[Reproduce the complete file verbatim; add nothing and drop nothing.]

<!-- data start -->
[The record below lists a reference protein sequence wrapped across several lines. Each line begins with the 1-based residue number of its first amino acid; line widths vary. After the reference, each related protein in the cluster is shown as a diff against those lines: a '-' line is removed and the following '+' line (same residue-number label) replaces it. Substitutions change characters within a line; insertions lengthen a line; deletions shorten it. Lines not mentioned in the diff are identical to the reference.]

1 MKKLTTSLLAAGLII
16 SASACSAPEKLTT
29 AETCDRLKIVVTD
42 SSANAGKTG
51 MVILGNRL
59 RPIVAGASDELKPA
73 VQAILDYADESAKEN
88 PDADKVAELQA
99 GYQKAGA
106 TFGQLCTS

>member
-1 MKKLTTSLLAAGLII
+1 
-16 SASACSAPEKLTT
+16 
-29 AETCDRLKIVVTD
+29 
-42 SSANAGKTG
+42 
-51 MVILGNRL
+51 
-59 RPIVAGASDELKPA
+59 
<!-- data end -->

[The record below lists a reference protein sequence wrapped across several lines. Each line begins with the 1-based residue number of its first amino acid; line widths vary. After the reference, each related protein in the cluster is shown as a diff against those lines: a '-' line is removed and the following '+' line (same residue-number label) replaces it. Substitutions change characters within a line; insertions lengthen a line; deletions shorten it. Lines not mentioned in the diff are identical to the reference.]

1 MKKLTTSLLAAGLII
16 SASACSAPEKLTT
29 AETCDRLKIVVTD
42 SSANAGKTG
51 MVILGNRL
59 RPIVAGASDELKPA
73 VQAILDYADESAKEN
88 PDADKVAELQA
99 GYQKAGA
106 TFGQLCTS

>member
-1 MKKLTTSLLAAGLII
+1 
-16 SASACSAPEKLTT
+16 
-29 AETCDRLKIVVTD
+29 
-42 SSANAGKTG
+42 
-51 MVILGNRL
+51 
-59 RPIVAGASDELKPA
+59 